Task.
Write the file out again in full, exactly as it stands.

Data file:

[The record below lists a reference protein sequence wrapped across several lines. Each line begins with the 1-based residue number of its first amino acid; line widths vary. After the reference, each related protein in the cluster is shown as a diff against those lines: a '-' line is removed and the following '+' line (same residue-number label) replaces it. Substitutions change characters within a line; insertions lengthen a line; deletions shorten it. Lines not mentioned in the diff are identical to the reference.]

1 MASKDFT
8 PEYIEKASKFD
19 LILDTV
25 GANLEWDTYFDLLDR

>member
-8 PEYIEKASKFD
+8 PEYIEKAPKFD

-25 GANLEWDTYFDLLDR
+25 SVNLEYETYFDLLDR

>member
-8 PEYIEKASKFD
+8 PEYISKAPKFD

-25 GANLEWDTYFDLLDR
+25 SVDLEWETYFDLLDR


[The record below lists a reference protein sequence wrapped across several lines. Each line begins with the 1-based residue number of its first amino acid; line widths vary. After the reference, each related protein in the cluster is shown as a diff against those lines: a '-' line is removed and the following '+' line (same residue-number label) replaces it. Substitutions change characters within a line; insertions lengthen a line; deletions shorten it. Lines not mentioned in the diff are identical to the reference.]

1 MASKDFT
8 PEYIEKASKFD
19 LILDTV
25 GANLEWDTYFDLLDR

>member
-8 PEYIEKASKFD
+8 PEYIEKAPKFD

-25 GANLEWDTYFDLLDR
+25 SVNLEYETYFDLLDR

>member
-8 PEYIEKASKFD
+8 PEYISKAPKFD

-25 GANLEWDTYFDLLDR
+25 SVDLEWETYFDLLDR